The use of machines — or machine learning — in this way to discern the meaning of human feeling about a topic is by no means unique to social media. The New York Times wrote about “affective programming,” and how computers may soon read your facial expressions and respond to you. Another Times piece famously explained how Target can now determine when you are pregnant based on your consumer habits — sometimes, before you realize yourself.
What’s interesting about the use of sentiment analysis by journalists, though, is that so many of the industry’s ongoing concerns seem to crystallize in its promise: how to deal with social media platforms where the power to publish now belongs to millions; how to find a way to speak more authoritatively about the world it reports on; and how to take complex questions and display them simply and visually.
And it’s true that sentiment analysis does offer real potential on these question. Already, the technology exists to fire up software to go into a group Facebook page, run through specific posts, and gather a list of most discussed themes and general positive or negative reaction to specific debate points. This could be turned onto, say, The Tea Party Patriots page, with nearly 1 million users, to enrich knowledge of “the Tea Party opinion” on an issue. And at times, sentiment analysis has proven to be smarter than other data sources, as when it predicted Harry Reid’s 2010 reelection campaign was looking stronger than polls suggested.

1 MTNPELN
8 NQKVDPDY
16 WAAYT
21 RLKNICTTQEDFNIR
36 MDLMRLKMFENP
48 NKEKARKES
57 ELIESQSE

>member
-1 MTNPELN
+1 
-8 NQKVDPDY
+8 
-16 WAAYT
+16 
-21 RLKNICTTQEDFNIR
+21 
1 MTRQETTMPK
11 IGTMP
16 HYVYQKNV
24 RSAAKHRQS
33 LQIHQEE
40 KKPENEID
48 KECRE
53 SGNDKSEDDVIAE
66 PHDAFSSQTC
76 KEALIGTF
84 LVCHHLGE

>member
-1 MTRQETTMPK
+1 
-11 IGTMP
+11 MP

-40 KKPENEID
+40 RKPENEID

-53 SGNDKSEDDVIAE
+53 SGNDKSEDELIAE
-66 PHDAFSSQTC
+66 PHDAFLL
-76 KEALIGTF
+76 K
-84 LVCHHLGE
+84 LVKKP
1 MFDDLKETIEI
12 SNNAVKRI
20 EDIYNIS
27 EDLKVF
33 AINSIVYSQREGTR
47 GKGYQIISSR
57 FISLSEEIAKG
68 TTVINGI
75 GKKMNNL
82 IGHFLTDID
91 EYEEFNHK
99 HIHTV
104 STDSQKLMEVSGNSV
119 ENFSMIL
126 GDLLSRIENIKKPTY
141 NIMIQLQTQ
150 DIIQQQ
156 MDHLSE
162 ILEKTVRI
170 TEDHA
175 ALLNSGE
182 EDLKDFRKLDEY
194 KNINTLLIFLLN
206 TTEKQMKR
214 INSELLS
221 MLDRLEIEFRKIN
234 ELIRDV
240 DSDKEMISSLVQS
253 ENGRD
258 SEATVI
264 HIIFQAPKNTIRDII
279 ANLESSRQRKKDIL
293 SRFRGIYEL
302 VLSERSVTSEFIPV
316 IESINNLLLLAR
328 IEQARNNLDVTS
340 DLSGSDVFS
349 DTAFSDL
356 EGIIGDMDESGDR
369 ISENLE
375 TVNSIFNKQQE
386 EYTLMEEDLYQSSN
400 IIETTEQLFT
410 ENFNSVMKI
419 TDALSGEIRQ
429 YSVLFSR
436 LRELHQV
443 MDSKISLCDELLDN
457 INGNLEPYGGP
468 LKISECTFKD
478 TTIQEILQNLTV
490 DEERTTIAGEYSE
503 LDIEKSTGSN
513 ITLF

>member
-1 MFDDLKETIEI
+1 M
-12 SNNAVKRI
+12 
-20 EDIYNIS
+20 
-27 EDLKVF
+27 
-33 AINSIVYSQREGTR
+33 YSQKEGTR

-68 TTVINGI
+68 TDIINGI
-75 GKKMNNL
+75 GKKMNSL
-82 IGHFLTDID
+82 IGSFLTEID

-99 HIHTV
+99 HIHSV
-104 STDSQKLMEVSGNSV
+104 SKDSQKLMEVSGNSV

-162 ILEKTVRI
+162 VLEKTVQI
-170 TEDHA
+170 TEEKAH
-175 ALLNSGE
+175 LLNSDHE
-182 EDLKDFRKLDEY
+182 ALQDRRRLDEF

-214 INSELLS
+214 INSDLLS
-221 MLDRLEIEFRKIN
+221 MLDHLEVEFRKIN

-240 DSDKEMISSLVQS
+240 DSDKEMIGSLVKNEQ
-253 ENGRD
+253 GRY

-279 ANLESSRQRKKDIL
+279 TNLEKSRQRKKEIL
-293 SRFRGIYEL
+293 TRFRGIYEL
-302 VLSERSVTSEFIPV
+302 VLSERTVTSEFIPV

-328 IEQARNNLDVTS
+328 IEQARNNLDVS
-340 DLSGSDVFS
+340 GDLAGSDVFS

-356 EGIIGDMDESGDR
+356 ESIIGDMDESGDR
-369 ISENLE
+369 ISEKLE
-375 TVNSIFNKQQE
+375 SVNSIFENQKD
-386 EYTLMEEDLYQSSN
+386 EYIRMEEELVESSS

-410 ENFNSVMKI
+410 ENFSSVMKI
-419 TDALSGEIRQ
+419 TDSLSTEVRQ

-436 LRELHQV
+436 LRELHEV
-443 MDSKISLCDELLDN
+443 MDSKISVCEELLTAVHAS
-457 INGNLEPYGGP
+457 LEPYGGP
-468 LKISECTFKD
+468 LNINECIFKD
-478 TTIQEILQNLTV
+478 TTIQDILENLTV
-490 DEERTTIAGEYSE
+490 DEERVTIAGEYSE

Bu how accurate is this stuff? As Micah Sifry, co-founder of the Personal Democracy Project, said to me: “Whenever you hear the words ‘sentiment analysis,’ your BS detector should go up.” Sifry wrote a bearish take on Politico’s use of the technology, calling for them to stop using it and explaining some of the internal problems with machine learning.
Without going too deep into the weeds, natural language processing’s problems can be imagined by thinking about the “sentiment” of the following statements:
— “It is a great movie if you have the taste and sensibilities of a five-year-old boy.”
— “There’s a lot of tumult in the Middle East.”
— “It’s terrible Candidate X did so well in the debate last night.”